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Optical Materials Express

Optical Materials Express

  • Editor: David J. Hagan
  • Vol. 3, Iss. 10 — Oct. 1, 2013
  • pp: 1632–1640
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Thermal conductivity tensors of the cladding and active layers of antimonide infrared lasers and detectors

Chuanle Zhou, I. Vurgaftman, C. L. Canedy, C. S. Kim, M. Kim, W. W. Bewley, C. D. Merritt, J. Abell, J. R. Meyer, A. Hoang, A. Haddadi, M. Razeghi, and M. Grayson  »View Author Affiliations


Optical Materials Express, Vol. 3, Issue 10, pp. 1632-1640 (2013)
http://dx.doi.org/10.1364/OME.3.001632


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Abstract

The in-plane and cross-plane thermal conductivities of the cladding layers and active quantum wells of interband cascade lasers and type-II superlattice infrared detector are measured by the 2-wire 3ω method. The layers investigated include InAs/AlSb superlattice cladding layers, InAs/GaInSb/InAs/AlSb W-active quantum wells, an InAs/GaSb superlattice absorber, an InAs/GaSb/AlSb M-structure, and an AlAsSb digital alloy. The in-plane thermal conductivity of the InAs/AlSb superlattice is 4–5 times higher than the cross-plane value. The isotropic thermal conductivity of the AlAsSb digital alloy matches a theoretical expectation, but it is one order of magnitude lower than the only previously-reported experimental value.

© 2013 OSA

1. Introduction

III–V antimonide infrared (IR) detectors typically operate cryogenically [1

1. S. Abdollahi Pour, E.K. Huang, G. Chen, A. Haddadi, B.M. Nguyen, and M. Razeghi, “High operating temperature midwave infrared photodiodes and focal plane arrays based on Type-II InAs/GaSb superlattices,” Appl. Phys. Lett., 98, 143501 (2011). [CrossRef]

, 2

2. E.K. Huang, M.A. Hoang, G. Chen, S.R. Darvish, A. Haddadi, and M. Razeghi, “Highly selective two-color mid-wave and long-wave infrared detector hybrid based on Type-II superlattices,” Optics Letters , 37, 4744 (2012). [CrossRef] [PubMed]

], whereas the latest generation of midwave IR (mid-IR) lasers operates at room temperature [3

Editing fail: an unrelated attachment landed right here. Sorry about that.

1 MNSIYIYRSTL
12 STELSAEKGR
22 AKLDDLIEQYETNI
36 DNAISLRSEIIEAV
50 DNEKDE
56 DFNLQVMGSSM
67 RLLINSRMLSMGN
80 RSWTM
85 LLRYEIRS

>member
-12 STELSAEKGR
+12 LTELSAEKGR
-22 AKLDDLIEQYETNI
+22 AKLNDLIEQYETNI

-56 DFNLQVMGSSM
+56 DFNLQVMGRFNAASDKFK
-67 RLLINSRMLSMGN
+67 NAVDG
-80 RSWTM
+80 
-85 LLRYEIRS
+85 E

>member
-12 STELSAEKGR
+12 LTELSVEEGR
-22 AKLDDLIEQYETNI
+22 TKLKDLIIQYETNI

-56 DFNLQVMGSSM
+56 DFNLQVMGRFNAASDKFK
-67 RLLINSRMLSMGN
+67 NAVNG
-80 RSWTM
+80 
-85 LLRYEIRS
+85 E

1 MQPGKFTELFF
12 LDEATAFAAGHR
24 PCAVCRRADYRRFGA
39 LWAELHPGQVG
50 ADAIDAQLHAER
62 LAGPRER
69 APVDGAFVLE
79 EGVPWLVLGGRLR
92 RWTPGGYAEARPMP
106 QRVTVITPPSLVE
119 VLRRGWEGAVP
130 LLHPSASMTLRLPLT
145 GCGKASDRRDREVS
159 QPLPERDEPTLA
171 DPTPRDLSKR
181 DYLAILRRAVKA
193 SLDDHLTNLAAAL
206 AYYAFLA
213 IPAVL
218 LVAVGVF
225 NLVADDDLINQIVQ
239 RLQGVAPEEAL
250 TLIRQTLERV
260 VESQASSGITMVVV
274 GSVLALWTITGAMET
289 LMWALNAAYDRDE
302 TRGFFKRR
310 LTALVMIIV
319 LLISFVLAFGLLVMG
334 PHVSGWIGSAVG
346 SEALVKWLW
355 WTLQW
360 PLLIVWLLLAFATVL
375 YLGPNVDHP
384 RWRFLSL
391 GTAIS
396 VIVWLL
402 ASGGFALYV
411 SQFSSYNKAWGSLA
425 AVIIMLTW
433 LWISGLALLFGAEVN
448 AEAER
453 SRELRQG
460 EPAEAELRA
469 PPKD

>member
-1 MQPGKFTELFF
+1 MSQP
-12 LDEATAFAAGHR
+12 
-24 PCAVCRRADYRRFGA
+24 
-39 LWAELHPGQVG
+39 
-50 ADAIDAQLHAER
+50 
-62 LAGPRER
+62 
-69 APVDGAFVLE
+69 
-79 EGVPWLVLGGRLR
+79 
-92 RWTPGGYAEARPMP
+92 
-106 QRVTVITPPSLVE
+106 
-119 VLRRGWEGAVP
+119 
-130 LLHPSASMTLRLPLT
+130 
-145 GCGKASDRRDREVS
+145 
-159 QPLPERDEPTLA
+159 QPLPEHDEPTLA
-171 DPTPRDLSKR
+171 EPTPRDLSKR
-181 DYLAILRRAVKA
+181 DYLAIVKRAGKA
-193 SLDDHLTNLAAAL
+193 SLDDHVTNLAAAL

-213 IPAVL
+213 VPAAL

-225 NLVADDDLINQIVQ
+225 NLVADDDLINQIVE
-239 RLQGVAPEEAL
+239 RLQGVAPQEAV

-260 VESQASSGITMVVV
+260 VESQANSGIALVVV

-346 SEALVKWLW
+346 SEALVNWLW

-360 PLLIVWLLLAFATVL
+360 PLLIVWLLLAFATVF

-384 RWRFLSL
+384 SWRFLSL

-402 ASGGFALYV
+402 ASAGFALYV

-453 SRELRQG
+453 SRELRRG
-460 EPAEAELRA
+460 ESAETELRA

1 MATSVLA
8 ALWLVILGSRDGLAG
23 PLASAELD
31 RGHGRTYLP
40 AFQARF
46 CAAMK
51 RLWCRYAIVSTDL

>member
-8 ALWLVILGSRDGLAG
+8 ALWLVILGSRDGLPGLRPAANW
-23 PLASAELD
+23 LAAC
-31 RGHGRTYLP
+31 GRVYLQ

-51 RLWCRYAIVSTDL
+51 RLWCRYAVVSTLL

3. D. Caffey, T. Day, C. S. Kim, M. Kim, I. Vurgaftman, W. W. Bewley, J. R. Lindle, C. L. Canedy, J. Abell, and J. R. Meyer, “Performance characteristics of a continuous-wave compact widely tunable external cavity interband cascade lasers,” Optics Letters , 18, 15691 (2010).

, 4

4. I. Vurgaftman, W. W. Bewley, C. L. Canedy, C. S. Kim, M. Kim, J. R. Lindle, C. D. Merritt, J. Abell, and J. R. Meyer, “Mid-IR Type-II interband cascade lasers,” IEEE J. Sel. Topics Quantum Electron. , 17, 1435 (2011). [CrossRef]

]. However, both performances degrade rapidly with increasing temperature. So to enable optimization, it is important to identify the most critical thermal bottlenecks in the device structures so that the net thermal resistance can be minimized and the heat dissipation can be maximized. T2SLs have also been reported recently as a possible new class of transverse thermoelectric material, in which low thermal conductivity would actually be advantageous [5

5. C. Zhou, S. Birner, Tang Yang, K. Heinselman, and M. Grayson, “Driving perpendicular heat flow: p× n type transverse thermoelectrics for microscale and cryogenic peltier cooling,” Phys. Rev. Lett. 110, 227701 (2013). [CrossRef]

].

In this work, we have measured the in-plane and cross-plane thermal conductivities of a variety of short-period antimonide heterostructure device components using the 2-wire 3ω method [7

7. T. Borca-Tasciuc, A.R. Kumar, and G. Chen, “Data reduction in 3ω method for thin-film thermal conductivity determination,” Rev. Sci. Instrum. , 72, 2139 (2001). [CrossRef]

]. The investigated structures include InAs/AlSb cladding layers and InAs/GaInSb/InAs/AlSb W quantum wells (QWs) of ICLs, the InAs/GaSb LWIR active absorber region and InAs/GaSb/AlSb M-structure of T2SL PDs, InAsSb and an AlAsSb digital alloy insulating layer. While the cross-plane thermal conductivities of InAs/AlSb SLs [6

6. T. Borca-Tasciuc, D. Achimov, W. L. Liu, G. Chen, H.-W. Ren, C.-H. Lin, and S. S. Pei, “Thermal conductivity of InAs/AlSb superlattices,” Microscale Thermophysical Engineering 5225 (2001). [CrossRef]

], AlAsSb digital alloys [8

8. T. Borca-Tasciuc, D. W. Song, J. R. Meyer, I. Vurgaftman, M.-J. Yang, B. Z. Nosho, L. J. Whitman, H. Lee, R. U. Martinelli, G. W. Turner, M. J. Manfra, and G. Chen, “Thermal conductivity of AlAs0.07Sb0.93and Al0.9Ga0.1As0.07Sb0.93alloys and (AlAs)1/(AlSb)11 digital-alloy superlattices,” J. Appl. Phys. , 92, 4994 (2002). [CrossRef]

], and T2SLs [9

9. C. Zhou, B.-M. Nguyen, M. Razeghi, and M. Grayson, “Thermal conductivity of InAs/GaSb Superlattice,” J. Elect. Mat. , 41, 2322 (2012). [CrossRef]

] have been measured previously, to the best of our knowledge the in-plane thermal conductivities have never been reported.

2. Experiment